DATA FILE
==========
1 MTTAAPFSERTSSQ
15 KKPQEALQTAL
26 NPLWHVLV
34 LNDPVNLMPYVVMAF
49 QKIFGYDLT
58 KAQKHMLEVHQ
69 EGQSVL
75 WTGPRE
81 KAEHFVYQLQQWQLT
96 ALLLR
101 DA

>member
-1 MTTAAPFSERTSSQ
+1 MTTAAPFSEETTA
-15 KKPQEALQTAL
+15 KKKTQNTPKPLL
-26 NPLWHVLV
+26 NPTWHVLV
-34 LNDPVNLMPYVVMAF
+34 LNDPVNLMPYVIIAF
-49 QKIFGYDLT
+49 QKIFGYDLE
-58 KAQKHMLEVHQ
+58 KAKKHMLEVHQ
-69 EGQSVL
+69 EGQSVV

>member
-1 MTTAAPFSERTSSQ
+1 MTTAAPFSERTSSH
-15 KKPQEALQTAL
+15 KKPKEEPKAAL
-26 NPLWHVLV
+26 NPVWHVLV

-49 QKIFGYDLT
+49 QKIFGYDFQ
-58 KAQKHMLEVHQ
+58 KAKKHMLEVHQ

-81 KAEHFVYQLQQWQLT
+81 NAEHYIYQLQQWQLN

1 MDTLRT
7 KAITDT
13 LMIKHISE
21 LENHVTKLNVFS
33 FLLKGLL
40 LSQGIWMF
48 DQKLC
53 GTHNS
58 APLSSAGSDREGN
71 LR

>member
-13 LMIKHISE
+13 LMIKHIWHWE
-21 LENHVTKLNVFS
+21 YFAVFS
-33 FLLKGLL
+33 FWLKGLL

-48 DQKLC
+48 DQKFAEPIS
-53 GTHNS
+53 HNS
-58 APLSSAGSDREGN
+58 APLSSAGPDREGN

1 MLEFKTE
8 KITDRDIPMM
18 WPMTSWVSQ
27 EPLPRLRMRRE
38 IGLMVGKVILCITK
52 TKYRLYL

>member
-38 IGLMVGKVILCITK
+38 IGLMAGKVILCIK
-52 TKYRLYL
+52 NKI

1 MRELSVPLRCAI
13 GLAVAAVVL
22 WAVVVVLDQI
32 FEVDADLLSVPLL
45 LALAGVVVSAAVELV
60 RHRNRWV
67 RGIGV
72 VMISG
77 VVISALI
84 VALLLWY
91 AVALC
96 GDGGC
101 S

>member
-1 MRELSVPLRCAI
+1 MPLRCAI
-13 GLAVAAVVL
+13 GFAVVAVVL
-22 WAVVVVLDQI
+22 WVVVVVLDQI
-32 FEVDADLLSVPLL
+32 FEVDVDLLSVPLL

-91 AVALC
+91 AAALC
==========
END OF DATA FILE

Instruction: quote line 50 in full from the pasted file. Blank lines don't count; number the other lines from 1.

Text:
>member